In this case, the Plaintiff had instituted a suit against the Defendant and his proprietorship for infringement of trademark, copyright, trade dress, layout, colour combination, get up of the Plaintiff’s trademark PULSE candies adopting the trademark PULSER along with a deceptively similar trade dress.

The Plaintiff company is into the business of selling food, beverages, mouth fresheners, pan masala, tobacco and the Plaintiff company is also into hospitality, agro forestry, rubber thread and infrastructure. It is to be noted that, the Plaintiff was functioning under the umbrella name PASS PASS PULSE for which, the Plaintiff is the registered proprietor. Under this umbrella name, the Plaintiff group commenced its business under the trademark PULSE on 13th December 2014. The business was with respect to hard boiled candies and the trademark had gradually acquired popularity among the public since then. The candies under the tradename PULSE were sold in various flavours inter alia were Kaccha Aam, Guava and Orange and it was packed in a unique way having distinct layout, get up and colour scheme.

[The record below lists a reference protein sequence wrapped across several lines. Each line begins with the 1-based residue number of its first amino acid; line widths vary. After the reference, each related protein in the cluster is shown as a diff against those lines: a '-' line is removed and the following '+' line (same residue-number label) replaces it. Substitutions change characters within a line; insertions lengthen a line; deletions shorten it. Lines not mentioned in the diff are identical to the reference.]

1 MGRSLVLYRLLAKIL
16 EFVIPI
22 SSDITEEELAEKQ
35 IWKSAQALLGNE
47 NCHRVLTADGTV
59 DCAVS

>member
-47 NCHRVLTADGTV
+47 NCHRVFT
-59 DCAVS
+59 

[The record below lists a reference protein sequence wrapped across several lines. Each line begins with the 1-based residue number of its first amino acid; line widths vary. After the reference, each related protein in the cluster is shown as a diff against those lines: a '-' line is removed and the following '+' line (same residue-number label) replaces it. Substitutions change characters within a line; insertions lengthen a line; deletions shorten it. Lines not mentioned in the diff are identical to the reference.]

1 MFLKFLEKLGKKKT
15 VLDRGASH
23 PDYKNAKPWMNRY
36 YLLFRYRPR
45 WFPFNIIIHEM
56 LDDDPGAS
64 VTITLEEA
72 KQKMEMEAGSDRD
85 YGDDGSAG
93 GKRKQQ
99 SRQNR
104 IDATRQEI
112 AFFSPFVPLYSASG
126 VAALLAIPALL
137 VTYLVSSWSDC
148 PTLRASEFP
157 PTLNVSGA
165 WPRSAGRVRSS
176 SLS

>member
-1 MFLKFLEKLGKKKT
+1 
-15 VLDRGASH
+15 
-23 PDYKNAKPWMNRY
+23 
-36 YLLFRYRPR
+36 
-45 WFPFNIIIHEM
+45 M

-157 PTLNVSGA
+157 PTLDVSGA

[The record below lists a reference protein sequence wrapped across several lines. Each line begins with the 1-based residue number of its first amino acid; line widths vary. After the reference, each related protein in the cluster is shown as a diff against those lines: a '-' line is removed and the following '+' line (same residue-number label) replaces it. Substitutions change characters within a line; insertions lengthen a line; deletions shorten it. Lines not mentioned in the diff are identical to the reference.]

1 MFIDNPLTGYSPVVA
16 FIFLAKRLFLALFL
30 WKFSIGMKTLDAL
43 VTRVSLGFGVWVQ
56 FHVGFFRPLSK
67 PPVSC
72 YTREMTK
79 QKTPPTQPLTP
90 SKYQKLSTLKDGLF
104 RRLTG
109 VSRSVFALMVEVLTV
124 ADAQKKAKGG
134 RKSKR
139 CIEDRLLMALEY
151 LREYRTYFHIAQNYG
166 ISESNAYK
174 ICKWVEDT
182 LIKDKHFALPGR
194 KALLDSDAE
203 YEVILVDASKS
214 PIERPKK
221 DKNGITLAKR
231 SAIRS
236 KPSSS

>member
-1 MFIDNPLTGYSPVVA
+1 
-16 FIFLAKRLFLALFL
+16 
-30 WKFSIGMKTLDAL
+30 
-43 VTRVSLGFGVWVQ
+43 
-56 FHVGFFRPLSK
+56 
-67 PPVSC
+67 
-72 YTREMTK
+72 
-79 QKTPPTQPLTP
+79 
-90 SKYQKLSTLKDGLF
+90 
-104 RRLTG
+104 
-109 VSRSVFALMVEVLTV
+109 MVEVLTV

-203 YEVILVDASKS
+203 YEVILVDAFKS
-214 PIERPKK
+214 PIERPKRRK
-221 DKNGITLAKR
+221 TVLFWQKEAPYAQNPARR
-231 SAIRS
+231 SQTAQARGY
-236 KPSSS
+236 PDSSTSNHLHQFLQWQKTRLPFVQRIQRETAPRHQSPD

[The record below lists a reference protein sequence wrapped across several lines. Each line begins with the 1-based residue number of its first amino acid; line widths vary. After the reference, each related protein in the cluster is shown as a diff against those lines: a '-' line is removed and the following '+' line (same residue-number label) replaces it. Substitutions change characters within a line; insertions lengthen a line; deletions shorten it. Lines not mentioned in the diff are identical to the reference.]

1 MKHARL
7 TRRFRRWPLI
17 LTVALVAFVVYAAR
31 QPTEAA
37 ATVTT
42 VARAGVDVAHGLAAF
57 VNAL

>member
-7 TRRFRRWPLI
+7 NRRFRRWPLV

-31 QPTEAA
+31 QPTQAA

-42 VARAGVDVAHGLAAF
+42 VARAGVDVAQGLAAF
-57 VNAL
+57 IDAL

It was in February 2019, during a market surveillance, that the Plaintiff came across a street hawker advertising and selling candies having the flavour of raw mango and bearing the mark PULSER and trade dress under the DADA trading style. It was alleged by the Plaintiff that the Defendants had adopted a deceptively similar trademark PULSAR for its candies under the DADA trading style. Further, the Defendants had adopted a similar flavour for the candies, that is Kaccha Aam. The Defendant had not only adopted a trademark deceptively similar to that of the Plaintiffs trademark but also adopted an identical trade dress. Furthermore, the Defendants had adopted the tagline “Kaccha Aam with Tangy Twist” which was identical to the Plaintiff’s tagline “Kaccha Aam with Tangy Twist”.

The suit was decreed directing the Defendants to deposit an amount to the tune of two lakhs with Friendicoes Animal Centre and file a receipt of the same within two weeks. The Court directed to withdraw their trademark application bearing the trademark PULSER in addition to other reliefs as sought in the prayer by the Plaintiff group.

While the suit was decreed in favour of the Plaintiff, what stands apart is the fact that it took a social angle, directing the Defendants to make a deposit to an Animal Centre. While punitive might be a form of reprimanding the Defendants, the Court, in the present case, went a step ahead and thought “Welfare” and supported the ‘Animal Cause.’